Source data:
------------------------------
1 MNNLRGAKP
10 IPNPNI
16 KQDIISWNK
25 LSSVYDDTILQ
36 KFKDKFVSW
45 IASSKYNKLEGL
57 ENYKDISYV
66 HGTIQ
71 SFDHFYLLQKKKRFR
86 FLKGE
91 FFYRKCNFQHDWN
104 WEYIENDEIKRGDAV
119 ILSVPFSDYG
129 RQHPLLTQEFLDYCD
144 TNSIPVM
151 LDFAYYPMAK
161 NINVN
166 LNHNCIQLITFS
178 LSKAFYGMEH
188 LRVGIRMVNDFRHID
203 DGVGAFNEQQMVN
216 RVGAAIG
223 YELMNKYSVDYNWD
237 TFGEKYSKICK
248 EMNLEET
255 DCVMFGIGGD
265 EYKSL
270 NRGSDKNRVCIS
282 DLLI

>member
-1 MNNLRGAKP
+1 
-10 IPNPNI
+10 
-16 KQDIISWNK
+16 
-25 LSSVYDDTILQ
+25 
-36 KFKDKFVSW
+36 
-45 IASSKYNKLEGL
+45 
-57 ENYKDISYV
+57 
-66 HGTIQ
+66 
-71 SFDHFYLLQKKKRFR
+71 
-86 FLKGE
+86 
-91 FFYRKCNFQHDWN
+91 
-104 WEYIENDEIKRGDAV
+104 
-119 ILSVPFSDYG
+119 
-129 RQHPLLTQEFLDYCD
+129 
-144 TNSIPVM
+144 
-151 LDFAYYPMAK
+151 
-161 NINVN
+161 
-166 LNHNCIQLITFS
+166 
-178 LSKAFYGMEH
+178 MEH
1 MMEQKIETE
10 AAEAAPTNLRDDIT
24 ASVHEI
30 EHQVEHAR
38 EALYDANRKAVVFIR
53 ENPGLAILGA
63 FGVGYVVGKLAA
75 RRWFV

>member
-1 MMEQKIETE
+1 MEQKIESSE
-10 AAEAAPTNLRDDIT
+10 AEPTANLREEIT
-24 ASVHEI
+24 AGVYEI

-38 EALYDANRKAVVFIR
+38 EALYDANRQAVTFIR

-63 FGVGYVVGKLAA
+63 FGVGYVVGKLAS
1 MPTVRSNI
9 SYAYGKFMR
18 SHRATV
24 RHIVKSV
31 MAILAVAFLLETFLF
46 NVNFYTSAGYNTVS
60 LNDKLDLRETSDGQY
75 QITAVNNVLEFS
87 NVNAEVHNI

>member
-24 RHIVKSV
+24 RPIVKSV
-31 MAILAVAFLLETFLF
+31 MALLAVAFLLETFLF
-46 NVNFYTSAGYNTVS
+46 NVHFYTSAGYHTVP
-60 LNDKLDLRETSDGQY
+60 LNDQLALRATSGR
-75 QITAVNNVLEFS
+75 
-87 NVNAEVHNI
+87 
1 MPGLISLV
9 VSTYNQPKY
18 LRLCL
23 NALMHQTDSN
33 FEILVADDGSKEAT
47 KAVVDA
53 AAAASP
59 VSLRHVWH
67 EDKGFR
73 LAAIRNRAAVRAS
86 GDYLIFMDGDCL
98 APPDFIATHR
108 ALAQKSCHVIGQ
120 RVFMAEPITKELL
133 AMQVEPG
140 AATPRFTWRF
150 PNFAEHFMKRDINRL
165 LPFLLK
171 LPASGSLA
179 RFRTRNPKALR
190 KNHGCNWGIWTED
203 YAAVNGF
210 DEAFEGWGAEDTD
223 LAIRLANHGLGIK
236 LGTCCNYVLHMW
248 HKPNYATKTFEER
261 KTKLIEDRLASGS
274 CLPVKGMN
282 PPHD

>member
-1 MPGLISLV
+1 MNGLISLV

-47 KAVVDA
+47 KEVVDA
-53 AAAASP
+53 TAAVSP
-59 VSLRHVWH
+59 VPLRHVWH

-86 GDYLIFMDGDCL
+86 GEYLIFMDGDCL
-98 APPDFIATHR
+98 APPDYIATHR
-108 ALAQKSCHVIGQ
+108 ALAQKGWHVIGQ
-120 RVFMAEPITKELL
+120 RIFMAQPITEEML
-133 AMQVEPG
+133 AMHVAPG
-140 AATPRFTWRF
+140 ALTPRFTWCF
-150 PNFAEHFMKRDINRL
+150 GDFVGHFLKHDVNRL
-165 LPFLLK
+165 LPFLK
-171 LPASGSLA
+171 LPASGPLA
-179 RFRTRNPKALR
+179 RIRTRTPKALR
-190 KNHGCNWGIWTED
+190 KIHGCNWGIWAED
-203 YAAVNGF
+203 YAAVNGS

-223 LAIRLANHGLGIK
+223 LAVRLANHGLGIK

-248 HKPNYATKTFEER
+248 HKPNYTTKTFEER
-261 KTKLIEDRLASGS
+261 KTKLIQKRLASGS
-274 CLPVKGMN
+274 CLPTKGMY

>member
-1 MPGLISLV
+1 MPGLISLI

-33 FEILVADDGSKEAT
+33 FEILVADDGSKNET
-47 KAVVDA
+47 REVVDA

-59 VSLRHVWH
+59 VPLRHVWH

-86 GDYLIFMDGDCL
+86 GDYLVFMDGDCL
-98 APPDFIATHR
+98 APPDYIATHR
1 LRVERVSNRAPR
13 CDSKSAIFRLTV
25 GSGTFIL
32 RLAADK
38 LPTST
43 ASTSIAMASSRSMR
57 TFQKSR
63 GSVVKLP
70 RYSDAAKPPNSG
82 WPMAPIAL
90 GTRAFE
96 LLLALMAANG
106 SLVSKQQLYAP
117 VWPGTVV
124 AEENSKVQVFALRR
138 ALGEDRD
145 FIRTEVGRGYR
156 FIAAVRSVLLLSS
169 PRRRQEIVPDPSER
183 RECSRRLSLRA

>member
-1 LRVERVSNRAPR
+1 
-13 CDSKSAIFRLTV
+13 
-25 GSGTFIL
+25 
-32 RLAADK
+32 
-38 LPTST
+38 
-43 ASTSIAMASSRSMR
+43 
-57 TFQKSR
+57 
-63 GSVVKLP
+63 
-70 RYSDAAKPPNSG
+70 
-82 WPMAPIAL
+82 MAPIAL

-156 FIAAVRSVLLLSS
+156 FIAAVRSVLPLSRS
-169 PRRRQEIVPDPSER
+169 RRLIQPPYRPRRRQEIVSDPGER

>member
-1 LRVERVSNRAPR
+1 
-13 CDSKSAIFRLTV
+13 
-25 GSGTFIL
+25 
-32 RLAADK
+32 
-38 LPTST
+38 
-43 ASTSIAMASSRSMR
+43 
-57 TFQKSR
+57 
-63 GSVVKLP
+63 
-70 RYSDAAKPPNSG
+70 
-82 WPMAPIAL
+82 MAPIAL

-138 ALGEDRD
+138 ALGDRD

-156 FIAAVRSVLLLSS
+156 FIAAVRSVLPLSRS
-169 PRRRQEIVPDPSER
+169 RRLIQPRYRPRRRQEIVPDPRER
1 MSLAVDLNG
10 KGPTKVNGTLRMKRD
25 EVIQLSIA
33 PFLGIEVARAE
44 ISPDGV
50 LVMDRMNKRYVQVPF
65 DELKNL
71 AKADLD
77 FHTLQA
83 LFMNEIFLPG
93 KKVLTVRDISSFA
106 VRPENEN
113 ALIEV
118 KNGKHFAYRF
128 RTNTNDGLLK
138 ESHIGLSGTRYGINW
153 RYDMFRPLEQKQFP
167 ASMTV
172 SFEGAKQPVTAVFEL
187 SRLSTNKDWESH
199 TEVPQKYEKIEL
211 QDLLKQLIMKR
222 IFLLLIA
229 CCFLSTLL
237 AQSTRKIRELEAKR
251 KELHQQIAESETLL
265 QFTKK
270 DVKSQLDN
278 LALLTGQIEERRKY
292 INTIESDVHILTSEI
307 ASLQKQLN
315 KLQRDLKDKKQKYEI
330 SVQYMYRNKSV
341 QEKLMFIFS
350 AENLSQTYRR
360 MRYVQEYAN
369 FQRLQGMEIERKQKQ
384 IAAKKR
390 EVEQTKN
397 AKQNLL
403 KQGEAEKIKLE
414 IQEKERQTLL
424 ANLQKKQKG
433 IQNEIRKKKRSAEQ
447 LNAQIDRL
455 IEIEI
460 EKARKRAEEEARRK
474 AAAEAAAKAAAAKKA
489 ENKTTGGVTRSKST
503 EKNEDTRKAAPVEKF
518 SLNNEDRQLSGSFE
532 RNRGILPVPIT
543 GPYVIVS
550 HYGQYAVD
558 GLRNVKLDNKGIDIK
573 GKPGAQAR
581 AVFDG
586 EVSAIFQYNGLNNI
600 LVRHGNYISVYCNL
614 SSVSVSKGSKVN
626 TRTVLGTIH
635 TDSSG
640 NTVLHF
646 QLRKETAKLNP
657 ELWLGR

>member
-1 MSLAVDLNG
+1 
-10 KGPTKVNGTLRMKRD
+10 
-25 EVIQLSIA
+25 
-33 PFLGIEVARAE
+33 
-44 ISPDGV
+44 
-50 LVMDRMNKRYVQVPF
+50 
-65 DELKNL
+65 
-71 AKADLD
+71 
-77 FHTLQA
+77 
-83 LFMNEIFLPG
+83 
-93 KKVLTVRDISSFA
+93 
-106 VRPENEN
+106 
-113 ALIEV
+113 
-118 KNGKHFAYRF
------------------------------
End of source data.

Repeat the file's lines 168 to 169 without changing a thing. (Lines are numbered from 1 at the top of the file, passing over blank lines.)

-190 KNHGCNWGIWTED
+190 KIHGCNWGIWAED